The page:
Questions. Questions that need answering!
Did you want to be a writer as a kid?
I wanted to be a storyteller. I often retreated into the elaborate fantasy worlds inside my head, playing out variations on the stories I’d fallen in love with on the page or the big screen, picturing myself as the sword-wielding, laser-blasting, smart-mouthed protagonist. I just wasn’t sure what my own creative outlet would be. It wasn’t until high school that I fell in love with writing, though I wasn't very good at it. The jury is still out as to whether I've improved.
Is it hard being a writer?
It’s hard being a good writer. I imagine it’s almost impossible being a great one. But it’s a challenge I welcome. Solving the puzzle of a plot, unpacking the arc of a new character, translating the picture in my head into words on the page. And then there's revision and all of the cruelty that comes with it. Writing requires patience, stamina, and caffeine, but it's always worth the effort.
Do your kids influence your writing?
Always. I learn a great deal from watching my kids engage with the world. I catalog their drama, their moods, their ambitions. I store it all in the back of my mind and then it works its way into my stories. Plus I sometimes use their friend’s names for my characters.
Are any of the characters in your books based on you?
I never had to break my teacher out of the hospital or slay a dragon or fight a werewolf, but my protagonists all have doubts and insecurities. They have the dreams and fears that I had when I was ten or twelve or fourteen (or forty). I can empathize with them, and in doing so, I see myself reflected in them. Sometimes they are the kid I wished I was, going on the kinds of adventures I dreamed of going on, but their questions and their quest for personal growth are definitely mine.
What’s your favorite book, like, EVER!
I honestly couldn’t even begin to tell you. There are dozens. Maybe even hundreds. My favorite Starburst is the yellow one, though.
What’s your favorite book that you’ve written?
I don’t have a favorite there either. Some of them were definitely more fun to write than others, though they were all rewarding in their own right. My favorite book is probably the one that I’m writing right now. That’s the one that’s stuck in my head. Those are the voices that are keeping me awake at night.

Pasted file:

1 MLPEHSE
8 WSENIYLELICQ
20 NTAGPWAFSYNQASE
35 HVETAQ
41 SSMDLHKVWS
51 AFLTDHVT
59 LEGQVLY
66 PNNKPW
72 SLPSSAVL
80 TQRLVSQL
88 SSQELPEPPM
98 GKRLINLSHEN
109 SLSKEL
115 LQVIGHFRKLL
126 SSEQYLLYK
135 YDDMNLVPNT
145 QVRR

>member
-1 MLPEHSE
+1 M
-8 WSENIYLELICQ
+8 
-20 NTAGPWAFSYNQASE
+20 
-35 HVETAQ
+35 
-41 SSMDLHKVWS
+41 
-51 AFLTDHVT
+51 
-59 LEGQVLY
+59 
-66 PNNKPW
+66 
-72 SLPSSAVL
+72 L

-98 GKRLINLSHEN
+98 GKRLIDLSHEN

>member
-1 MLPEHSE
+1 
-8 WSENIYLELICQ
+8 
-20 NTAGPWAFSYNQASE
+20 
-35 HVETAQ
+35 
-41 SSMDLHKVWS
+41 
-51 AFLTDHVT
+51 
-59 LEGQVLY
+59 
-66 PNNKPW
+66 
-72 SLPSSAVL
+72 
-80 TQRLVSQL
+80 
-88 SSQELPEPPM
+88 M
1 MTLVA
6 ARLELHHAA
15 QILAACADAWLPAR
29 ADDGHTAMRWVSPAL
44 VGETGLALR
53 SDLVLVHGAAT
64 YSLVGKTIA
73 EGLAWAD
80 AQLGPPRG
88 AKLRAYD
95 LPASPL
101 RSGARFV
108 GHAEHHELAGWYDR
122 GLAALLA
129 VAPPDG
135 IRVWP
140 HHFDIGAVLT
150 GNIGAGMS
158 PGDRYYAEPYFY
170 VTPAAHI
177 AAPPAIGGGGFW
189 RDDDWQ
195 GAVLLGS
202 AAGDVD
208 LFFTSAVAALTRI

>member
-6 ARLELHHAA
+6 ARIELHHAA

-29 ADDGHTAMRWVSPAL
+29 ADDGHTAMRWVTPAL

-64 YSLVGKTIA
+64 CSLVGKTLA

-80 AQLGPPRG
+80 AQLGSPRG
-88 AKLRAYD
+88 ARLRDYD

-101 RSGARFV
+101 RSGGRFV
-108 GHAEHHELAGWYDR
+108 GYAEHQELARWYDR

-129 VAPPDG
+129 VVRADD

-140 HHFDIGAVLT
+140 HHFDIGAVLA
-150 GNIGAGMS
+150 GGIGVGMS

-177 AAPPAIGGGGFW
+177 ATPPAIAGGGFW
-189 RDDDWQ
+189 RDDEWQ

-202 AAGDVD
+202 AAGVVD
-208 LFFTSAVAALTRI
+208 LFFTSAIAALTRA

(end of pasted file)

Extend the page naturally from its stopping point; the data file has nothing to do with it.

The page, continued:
Who’s your favorite superhero?
Marvel or D.C.?
Spiderman. Though I’m also partial to Wolverine, bub.
Batman. I’m a sucker for tortured souls.
What’s your favorite kind of chocolate? Root beer? Flavor of potato chip? Cartoon? Star Wars character? Number? Pizza topping? Thing to pick up with your toes?
Trader Joe’s Dark Chocolate Caramels with Sea Salt. Frosties. Sour cream and onion. Simpsons. Han Solo. 42. Pepperoni. Dirty Laundry.
Do you have any hobbies?
Reading, running, hiking, biking, playing the piano, building with Lego, nerdy boardgames, helping my wife with the crossword puzzle, ordering pizza.
What’s the best part about being a writer?
There are so many fantastic things about being a writer. Going to work in my PJs. Talking with young readers and aspiring writers. And that awesome rush when I boot up the laptop and stare at the blank screen for a few seconds, fingers hovering over the keys, and almost anything seems possible.
What’s the worst part about being a writer?
The constant crippling fear that I’m never going to be good enough.
How old were you when you wrote your first book?
Seventeen, and it no longer exists in this dimension. I published my first novel when I was thirty. In between I practiced the fine art of never giving up.
Do you ever get writer’s block?
I don’t like to call it writer’s block. I like to think of it as a knot. You get to a place that’s tangled is all, and it takes a little more time to tease it out. You ever have one of those knots that you have to pick at and pick at, but once you get the first little bit loose the rest comes easy? I’ve never had a knot that I couldn’t untie, though some I’ve had to pick at for days.
Where do you get your ideas?
Books. Movies. Plays. Pictures. Dreams. Friends. Observations. Eavesdropped conversations. Some of them come to me while I’m driving, running, sleeping. In the bathroom. Waiting in line for a milkshake. Sitting on a park bench. Staring at my toes. We all have them. It’s just that some of us are better trained to catch them as they flitter by and trap them in a jar for closer inspection.
Is it easier to write kids’ books than adult books?
I think writing books is difficult no matter the intended audience. But I like my audience. I like that kids’ books can grapple with serious issues but often in more imaginative or outlandish ways. I like the hopefulness, the sense of optimism. I like not growing up.
Do you have any advice for young writers who someday would like to get published?
You’ll never be perfect, so don't try. Learn your craft. Experiment. Share your work. Don’t get so discouraged that you quit, just discouraged enough that you get angry and more determined. Practice your book award acceptance speech in the shower so when you eventually win the Newbery you're ready. Marry somebody with good health insurance.
And love what you do.